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Keywords:Information 

Working Paper
Costly Information Intermediation as a Natural Monopoly

In this paper, we show that information trade has similar characteristics to a natural monopoly, where competition may be detrimental to efficiency due either to the duplication of direct costs or the slowing down of information dissemination. We present a model with two large populations in which consumers are randomly matched to providers on a period-by-period basis. Despite a moral hazard problem, cooperation can be sustained through an institution that gives incentives to information exchange. We consider different information pricing mechanisms (membership vs. buy and sell) and different ...
Working Papers (Old Series) , Paper 1721

Working Paper
Expanded GDP for Welfare Measurement in the 21st Century

The information revolution currently underway has changed the economy in ways that are hard to measure using conventional GDP procedures. The information available to consumers has increased dramatically as a result of the Internet and its applications, and new mobile communication devices have greatly increased the speed and reach of its accessibility. An individual now has an unprecedented amount of information on which to base consumption choices, and the “free” nature of the information provided means that the resulting benefits largely bypass GDP and accrue directly to consumers. ...
Working Papers , Paper 20-10

Working Paper
Appraising Home Purchase Appraisals

Home appraisals are produced for millions of residential mortgage transactions each year, but appraised values are rarely below the purchase contract price. We argue that institutional features of home mortgage lending cause much of the information in appraisals to be lost: some 30 percent of recent appraisals are exactly at the home price (with less than 10 percent below it). We lay out a novel, basic theoretical framework to explain how lenders? and appraisers? incentives lead to information loss in appraisals (that is, appraisals set equal to the contract price). Such information loss is ...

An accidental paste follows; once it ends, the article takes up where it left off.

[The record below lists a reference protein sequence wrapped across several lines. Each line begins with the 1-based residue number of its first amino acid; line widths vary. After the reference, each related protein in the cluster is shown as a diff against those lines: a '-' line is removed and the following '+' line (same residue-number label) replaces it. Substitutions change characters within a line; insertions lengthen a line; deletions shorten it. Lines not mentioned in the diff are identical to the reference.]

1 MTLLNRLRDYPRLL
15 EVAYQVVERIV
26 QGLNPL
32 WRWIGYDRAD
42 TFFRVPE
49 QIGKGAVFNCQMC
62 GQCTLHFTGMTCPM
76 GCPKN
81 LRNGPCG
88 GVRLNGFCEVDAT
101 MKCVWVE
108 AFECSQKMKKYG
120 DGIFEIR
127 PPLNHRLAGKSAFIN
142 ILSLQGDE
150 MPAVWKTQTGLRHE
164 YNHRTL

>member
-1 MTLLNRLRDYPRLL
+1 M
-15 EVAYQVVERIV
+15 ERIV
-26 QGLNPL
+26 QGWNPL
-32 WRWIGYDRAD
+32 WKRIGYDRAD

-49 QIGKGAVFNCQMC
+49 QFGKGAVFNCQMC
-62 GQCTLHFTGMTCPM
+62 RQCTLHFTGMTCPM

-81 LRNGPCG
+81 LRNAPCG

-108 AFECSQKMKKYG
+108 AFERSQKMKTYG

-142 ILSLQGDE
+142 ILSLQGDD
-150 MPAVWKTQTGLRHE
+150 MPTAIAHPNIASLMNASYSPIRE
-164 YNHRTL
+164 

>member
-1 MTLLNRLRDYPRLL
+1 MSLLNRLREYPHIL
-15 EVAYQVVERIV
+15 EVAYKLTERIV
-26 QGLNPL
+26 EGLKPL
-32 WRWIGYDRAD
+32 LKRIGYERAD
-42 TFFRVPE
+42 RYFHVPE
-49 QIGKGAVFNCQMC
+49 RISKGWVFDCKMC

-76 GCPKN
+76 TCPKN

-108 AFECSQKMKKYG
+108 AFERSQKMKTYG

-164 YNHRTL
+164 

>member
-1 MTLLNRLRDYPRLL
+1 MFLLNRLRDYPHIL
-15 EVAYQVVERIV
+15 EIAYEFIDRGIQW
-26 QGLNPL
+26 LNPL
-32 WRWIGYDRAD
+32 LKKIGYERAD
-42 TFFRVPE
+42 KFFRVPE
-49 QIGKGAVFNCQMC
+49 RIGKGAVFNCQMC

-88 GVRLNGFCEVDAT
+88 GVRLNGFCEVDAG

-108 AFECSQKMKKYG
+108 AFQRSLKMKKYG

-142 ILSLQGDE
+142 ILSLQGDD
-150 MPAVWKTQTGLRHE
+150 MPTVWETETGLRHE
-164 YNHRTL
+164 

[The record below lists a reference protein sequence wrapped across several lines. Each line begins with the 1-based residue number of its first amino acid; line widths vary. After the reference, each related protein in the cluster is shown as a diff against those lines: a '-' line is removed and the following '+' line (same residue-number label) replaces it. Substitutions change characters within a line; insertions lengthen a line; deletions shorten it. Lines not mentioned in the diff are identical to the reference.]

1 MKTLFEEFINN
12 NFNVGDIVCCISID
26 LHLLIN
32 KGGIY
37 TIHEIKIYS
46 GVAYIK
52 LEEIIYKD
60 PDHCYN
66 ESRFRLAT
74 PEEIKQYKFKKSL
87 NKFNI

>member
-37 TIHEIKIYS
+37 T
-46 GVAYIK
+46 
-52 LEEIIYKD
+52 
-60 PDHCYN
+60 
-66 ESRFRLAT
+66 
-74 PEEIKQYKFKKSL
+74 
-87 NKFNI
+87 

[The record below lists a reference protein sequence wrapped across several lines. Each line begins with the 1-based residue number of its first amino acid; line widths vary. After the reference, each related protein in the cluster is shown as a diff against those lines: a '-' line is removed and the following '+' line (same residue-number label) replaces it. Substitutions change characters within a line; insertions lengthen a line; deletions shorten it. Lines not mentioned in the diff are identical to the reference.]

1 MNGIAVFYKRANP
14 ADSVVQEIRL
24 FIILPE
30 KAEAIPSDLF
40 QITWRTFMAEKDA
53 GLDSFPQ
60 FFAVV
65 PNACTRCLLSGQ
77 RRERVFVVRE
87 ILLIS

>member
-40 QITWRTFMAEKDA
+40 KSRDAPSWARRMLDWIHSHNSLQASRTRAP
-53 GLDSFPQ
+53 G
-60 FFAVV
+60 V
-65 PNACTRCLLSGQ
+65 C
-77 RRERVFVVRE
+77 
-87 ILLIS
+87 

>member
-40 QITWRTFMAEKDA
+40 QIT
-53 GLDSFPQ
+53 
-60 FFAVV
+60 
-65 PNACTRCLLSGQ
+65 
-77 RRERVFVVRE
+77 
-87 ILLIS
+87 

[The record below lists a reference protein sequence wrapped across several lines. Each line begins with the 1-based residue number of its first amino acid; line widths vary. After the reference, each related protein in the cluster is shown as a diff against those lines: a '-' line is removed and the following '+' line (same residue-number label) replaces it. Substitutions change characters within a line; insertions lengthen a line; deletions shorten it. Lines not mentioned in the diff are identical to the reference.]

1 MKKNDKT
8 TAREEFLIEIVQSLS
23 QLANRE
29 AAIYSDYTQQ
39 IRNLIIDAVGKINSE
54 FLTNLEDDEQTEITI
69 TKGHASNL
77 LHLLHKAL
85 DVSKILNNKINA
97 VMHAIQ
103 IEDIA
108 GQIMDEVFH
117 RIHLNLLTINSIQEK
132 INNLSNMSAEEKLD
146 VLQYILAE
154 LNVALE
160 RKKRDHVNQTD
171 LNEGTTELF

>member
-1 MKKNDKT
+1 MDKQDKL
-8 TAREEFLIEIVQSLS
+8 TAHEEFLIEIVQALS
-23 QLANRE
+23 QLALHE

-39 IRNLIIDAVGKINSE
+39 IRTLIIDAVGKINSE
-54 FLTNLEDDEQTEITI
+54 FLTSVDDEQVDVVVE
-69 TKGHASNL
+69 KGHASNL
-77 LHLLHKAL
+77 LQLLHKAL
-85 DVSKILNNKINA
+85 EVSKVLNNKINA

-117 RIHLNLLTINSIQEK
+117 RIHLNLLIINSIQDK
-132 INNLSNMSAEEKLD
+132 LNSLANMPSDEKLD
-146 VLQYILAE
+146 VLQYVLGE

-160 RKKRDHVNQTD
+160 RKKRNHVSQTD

Working Papers , Paper 17-23

Working Paper
Mandatory Disclosure and Financial Contagion

This paper analyzes the welfare implications of mandatory disclosure of losses at financial institutions when it is common knowledge that some banks have incurred losses but not which ones. We develop a model that features contagion, meaning that banks not hit by shocks may still suffer losses because of their exposure to banks that are. In addition, we assume banks can profitably invest funds provided by outsiders, but will divert these funds if their equity is low. Investors thus value knowing which banks were hit by shocks to assess the equity of the banks they invest in. We find that when ...
Working Paper Series , Paper WP-2014-4

Working Paper
The Cost of Information in the Blockchain: A Discussion of Routledge and Zetlin-Jones

The volatility of crypto currencies hinders their ability to be media of exchange or stores of value, leading to the implementation of exchange-rate pegs in an attempt to stabilize these currencies. This strategy has been used by crypto currencies such as US Dollar Tether, Steem Backed Dollar and TrueUSD; and was previously adopted in countries such as Brazil, Mexico and Argentina. However, an exchangerate peg is vulnerable to speculative attacks if it is not 100% backed by reserves, as discussed in Obstfeld (1996). Using insights from the bank-run literature, Routledge and Zetlin-Jones ...
Working Paper , Paper 21-02

Working Paper
Goods-Market Frictions and International Trade